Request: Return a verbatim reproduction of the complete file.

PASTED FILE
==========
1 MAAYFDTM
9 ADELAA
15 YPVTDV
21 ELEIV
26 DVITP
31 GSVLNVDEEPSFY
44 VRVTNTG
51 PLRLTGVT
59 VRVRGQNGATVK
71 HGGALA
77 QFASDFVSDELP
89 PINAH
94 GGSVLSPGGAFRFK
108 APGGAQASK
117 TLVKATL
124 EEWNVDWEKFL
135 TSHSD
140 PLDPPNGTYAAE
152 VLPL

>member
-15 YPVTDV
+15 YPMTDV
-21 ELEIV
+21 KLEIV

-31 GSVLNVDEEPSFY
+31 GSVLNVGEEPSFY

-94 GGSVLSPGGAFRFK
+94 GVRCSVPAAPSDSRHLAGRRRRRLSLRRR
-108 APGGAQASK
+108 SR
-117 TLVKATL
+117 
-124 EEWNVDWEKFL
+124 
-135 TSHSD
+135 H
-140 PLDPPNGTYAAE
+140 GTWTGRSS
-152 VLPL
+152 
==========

1 MAAYFDTM
9 ADELAA
15 YPVTDV
21 ELEIV
26 DVITP
31 GSVLNVDEEPSFY
44 VRVTNTG
51 PLRLTGVT
59 VRVRGQNGATVK
71 HGGALA
77 QFASDFVSDELP
89 PINAH
94 GGSVLSPGGAFRFK
108 APGGAQASK
117 TLVKATL
124 EEWNVDWEKFL
135 TSHSD
140 PLDPPNGTYAAE
152 VLPL

>member
-15 YPVTDV
+15 YPMTDV
-21 ELEIV
+21 KLEIV

-31 GSVLNVDEEPSFY
+31 GSVLNVGEEPSFY

-94 GGSVLSPGGAFRFK
+94 GVRCSVPAAPSDSRHLAGRRRRRLSLRRR
-108 APGGAQASK
+108 SR
-117 TLVKATL
+117 
-124 EEWNVDWEKFL
+124 
-135 TSHSD
+135 H
-140 PLDPPNGTYAAE
+140 GTWTGRSS
-152 VLPL
+152 